CBC to invest $5M with black banks

Initiative launched Sept. 17

James Clingman, NNPA Columnist | 10/4/2013, 6 a.m.
In a recent article I posed the question, “Hey, Chocolate City, where da money at?”

All right Al Sharpton, you’re up next. How many millions does the National Action Network (NAN) have in black-owned banks? With your clarion call for, “Jobs! Jobs! Jobs!” surely NAN has taken the economically positive step of keeping its funds in banks that can help create those much-needed jobs. I know your thing is politics, but politics is supported, guided, and controlled by economics, so I have no doubt that you have already carved out a niche in a black bank and allowed your money to do good work for our people.

So what about the rest of our black organizations? Rainbow PUSH Coalition, SCLC, Masons, Shriners, fraternities, sororities, social clubs, Links, black entertainers, black rappers, black athletes and black business owners? Are you even considering putting some of your millions into black banks? Between Jay-Z and P. Diddy, who recently talked about losing a million dollars to another rapper, that’s a few hundred million right there. Add LeBron, Kobe, Tiger, Serena and Venus; what an impact they could make on a black bank balance sheet. Get the picture?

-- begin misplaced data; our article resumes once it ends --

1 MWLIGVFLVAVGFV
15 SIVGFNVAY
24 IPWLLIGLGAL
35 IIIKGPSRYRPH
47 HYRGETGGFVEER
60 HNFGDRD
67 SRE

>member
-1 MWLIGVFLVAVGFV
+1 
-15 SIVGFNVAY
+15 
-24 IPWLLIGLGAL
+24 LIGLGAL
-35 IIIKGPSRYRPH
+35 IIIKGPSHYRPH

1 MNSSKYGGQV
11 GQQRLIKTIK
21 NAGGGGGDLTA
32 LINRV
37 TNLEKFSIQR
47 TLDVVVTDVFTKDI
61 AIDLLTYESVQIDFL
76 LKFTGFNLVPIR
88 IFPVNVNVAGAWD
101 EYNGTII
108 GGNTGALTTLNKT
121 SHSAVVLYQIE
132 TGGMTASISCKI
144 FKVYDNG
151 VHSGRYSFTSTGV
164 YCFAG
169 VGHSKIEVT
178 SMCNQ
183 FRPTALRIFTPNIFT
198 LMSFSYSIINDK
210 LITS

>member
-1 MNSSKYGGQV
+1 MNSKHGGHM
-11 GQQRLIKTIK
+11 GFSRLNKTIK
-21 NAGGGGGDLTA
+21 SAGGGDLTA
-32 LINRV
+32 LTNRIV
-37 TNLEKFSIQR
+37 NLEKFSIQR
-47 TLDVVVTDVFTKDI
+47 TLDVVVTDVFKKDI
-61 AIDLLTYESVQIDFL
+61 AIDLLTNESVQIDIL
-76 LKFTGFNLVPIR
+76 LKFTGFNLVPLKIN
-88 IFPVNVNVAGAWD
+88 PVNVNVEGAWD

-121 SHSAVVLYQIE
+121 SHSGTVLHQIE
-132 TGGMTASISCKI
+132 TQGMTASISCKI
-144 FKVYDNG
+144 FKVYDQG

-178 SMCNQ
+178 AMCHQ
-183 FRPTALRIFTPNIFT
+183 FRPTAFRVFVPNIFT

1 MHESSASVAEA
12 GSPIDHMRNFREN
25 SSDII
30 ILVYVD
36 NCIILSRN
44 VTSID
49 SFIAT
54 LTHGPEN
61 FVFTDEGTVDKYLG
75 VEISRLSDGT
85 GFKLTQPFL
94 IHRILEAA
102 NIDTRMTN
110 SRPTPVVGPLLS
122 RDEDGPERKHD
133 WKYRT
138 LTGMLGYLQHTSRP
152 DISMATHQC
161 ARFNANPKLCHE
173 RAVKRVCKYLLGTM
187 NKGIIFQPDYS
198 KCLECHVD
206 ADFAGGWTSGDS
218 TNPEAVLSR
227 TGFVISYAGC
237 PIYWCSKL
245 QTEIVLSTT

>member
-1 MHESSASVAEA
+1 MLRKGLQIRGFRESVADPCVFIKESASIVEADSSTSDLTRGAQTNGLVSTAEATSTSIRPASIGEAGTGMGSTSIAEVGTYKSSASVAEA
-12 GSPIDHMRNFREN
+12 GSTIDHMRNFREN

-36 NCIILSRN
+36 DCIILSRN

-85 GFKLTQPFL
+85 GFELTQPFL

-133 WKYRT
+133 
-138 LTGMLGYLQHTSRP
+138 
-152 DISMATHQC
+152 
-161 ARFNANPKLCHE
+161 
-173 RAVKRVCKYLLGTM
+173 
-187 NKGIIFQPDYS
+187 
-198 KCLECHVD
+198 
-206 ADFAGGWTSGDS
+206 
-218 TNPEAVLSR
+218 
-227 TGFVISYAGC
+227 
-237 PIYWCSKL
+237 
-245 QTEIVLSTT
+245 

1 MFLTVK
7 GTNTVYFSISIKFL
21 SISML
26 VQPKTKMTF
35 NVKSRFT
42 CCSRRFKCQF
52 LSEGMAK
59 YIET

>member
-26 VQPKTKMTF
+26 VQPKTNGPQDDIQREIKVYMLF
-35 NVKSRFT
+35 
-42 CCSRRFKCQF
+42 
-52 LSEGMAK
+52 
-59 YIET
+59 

Finally, black churches, where is your money? Is any of it sitting in a black bank? Churches that are domiciled in cities where black banks exist should all have accounts at those banks/and or credit unions. Can you hear me talking, Durham, North Carolina, where the oldest black bank is located? There is also Internet banking; not denying the importance of a local bank relationship, but some church funds could be invested in an out-of-town bank.

This is too easy, brothers and sisters, and it’s all about a Biblical principle: Good stewardship. It’s now time for the altar call. Let the black church say, Amen!

Jim Clingman, founder of the Greater Cincinnati African American Chamber of Commerce, is the nation’s most prolific writer about economic empowerment for black people. He is an adjunct professor at the University of Cincinnati and can be reached through his website: www.blackonomics.com.